Celebrate the Facts!
The Dark Web is legendary, the stuff of tales of sordid deeds, assassination for hire, weapons, and drugs. Want your archrival in the boardroom out of the way? One site claims $100,000 worth of bitcoin will get it done. Feel like buying methamphetamine or heroin? A short tour on the Dark Web and it can arrive two days later by courier. But the hitmen are fables and the drugs, while real, are a flyspeck on the window of international vice and corruption. The Dark Web serves a bigger and higher international good that will be revealed in this investigation.
The Dark Web is a small portion of the Internet that exists on darknets that require special software to access. The Dark Web allows clandestine communication for legal, illegal, and quasi-legal purposes such as selling counterfeit currencies, illegal pornography, hacking tools, false identification, digital fraud instruments, and, especially drugs. Platforms known as darknet markets provide means for sellers to connect with buyers, with cryptocurrencies being the means of exchange and in some cases provide escrow accounts to help ensure transactions are honest. Illicit goods can be transmitted in a variety of manners including digitally but most goods come in standard packaging delivered by common carriers such as the United States Postal Service or FedEx.
The Dark Web was created by the US government to allow spies to exchange information anonymously. US military researchers developed the technology, known as Tor (The Onion Router) in the mid-1990s and released it into the public domain for everyone to use.
Estimates indicated about 100 sites are traveling in illegal goods or services on the Dark Web which includes forums for criminals and markets for illegal merchandise. A recent report by a cryptocurrency analytics firm claimed that cryptocurrency transactions on the dark web grew from approximately $250 million in 2012 to $872 million in 2018 which seems quite a lot but in the bigger scheme of things was beer money. For instance, the United Nations estimated the amount of money laundered globally in one year was 2 to 5 percent of global GDP or between $1.6 trillion and $4 trillion, clearing making much more impact on global health and prosperity.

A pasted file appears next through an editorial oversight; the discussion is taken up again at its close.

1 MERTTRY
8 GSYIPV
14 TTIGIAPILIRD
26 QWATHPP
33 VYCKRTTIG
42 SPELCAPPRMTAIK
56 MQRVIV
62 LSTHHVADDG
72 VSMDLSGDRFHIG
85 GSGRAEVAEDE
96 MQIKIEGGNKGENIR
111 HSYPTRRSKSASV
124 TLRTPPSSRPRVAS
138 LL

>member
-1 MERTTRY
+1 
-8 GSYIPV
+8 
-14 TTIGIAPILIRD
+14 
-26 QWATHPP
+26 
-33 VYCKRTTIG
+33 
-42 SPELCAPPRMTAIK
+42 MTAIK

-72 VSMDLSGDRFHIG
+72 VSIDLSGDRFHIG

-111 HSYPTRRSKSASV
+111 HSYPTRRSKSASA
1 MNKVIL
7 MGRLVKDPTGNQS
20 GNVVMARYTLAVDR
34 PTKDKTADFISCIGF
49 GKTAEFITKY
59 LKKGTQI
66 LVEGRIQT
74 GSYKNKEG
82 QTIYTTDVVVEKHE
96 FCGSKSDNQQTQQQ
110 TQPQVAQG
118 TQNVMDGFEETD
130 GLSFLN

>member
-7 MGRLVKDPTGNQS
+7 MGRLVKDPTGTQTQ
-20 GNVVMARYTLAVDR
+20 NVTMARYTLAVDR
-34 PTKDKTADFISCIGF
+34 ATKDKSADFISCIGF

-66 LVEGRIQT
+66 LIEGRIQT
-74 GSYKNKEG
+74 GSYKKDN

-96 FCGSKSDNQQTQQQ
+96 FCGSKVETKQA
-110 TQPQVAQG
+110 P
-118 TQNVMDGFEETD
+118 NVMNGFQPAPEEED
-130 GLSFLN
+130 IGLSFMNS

There is more to this matter than an obese pothead living in his mom’s basement imagining relevance on a dark web forum and buying hashish or LSD or the troubled neighbor buying extra Xanax to get through COVID.
People also access the Dark Web for legal or at least legitimate purposes. They may be using it to browse the Internet anonymously. Many organizations maintain a hidden website on the Dark Web including The New York Times, Facebook, ProPublica, and the US Central Intelligence Agency (CIA). The New York Times and the CIA, for example, are both hoping to facilitate communication with people who can provide sensitive information such as intelligence information or inside stories.
For opposition factions to oppressive regimes that block large parts of the internet or punish political dissent, the Dark Web provides access to information and protection from persecution. For instance, the BBC’s website was specifically mentioned as offering access to people in China, where the BBC is censored. China, Iran, and Vietnam are among countries that have tried to block access to the BBC News website or programs.
Collections of subversive works are available on the Dark Web, away from meddling government censors helping people resist authoritarian governments. There are also sites created for journalists to share files and stories free of tracking. These sites serve as conduits reporters use to smuggle important information about authoritarian regimes that otherwise would wish it concealed.
Hacktivism, using a computer system or network for a socially or politically motivated reason, is an ambiguous area. Whether vigilante justice is ever justifiable is open to debate but certainly, the digital nature of hacktivism makes these self-appointed sheriffs even less accountable. Anonymous, a group branded with the Guy Fawkes mask, is the most recognized of these broad progressive claims but the efficacy of their efforts is debatable. They seem more hat than cattle plus they have an irritating badge as their brand avatar.